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As green shoots appear in manufacturing, jobs on the shop floor take an upturn

India’s manufacturing sector contributes about 15% of gross domestic product, but prolonged feeble sentiments have hit the order books, production, capacity utilisation… (We can see you’re dozing off!)

But for most of us who have written off domestic manufacturing as dead and buried, it’s time to wake up and smell the coffee. First, the good news.

Global aerospace giant Boeing recently said it will hire 1,500 more engineers to drive digital innovation at its engineering and technology centre in Bengaluru.

German engineering major Siemens, which is giving a big push to its digitisation drive in India, will hire 4,000 people over the next two years, primarily to strengthen its research & development (R&D) centre and digital innovations. Not to be left behind, Indian conglomerates are also ramping up rosters.

Tata Steel has hired 100 fresh graduates over the past year as it looks to diversify its product portfolio, support expansion and acquisitions. “In April-June, we increased hiring from campuses as well as laterals. More is on the anvil,” says Suresh Tripathi, its vice-president, human resource (HR) management. That means 700 white collar executives and about 500 blue collar workers this year alone.

At Vedanta, despite the Sterlite copper smelter shutdown in Tuticorin, there are plans to ramp up production and revenue by 50% in the next two years. It has hired 2,000 in the previous fiscal, including fresh engineering and management graduates, as well as from laterals. This year, the idea is to add the same headcount to support its organic growth. “We are also looking at talent from places such as the Middle East, South East Asia, Europe and the US to support our R&D and thrust towards digital transformation,” says Suresh Bose, head, group HR, Vedanta. “After four years, there’s a spurt in manufacturing, led by better-than-expected private investment recovery,” agrees Siddharth Jain, director, Inox Group, which supplies industrial gases to plants. “Our products are a great proxy for manufacturing trends and we see same-client order volumes rise.”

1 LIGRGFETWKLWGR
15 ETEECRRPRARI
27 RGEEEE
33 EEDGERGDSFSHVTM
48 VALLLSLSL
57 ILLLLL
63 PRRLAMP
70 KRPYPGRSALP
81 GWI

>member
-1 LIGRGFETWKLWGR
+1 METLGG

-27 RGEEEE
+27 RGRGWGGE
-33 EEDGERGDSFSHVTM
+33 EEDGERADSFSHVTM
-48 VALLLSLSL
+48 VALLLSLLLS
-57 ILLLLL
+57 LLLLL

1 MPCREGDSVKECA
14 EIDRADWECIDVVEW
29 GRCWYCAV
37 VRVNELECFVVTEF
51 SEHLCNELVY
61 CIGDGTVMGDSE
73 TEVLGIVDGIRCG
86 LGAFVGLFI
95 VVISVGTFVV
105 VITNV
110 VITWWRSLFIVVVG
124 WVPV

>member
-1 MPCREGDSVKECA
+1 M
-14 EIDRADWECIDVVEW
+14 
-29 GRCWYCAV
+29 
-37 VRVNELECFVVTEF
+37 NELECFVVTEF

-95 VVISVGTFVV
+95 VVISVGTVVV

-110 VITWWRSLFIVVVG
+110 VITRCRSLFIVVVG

It’s a similar story at wind turbine supplier SuzlonNSE 0.69 % Energy, which is seeing a 24% increase in hiring and an increase of 31% in indirect jobs from FY15 to FY17.

“The whole business is seeing an upturn,” says JP Chalasani, group chief executive, Suzlon. “In the wind sector, business is seeing huge growth and that is helping the cause of Make in India and unleashing our potential as a manufacturing hub.”

Read more at: Economics Times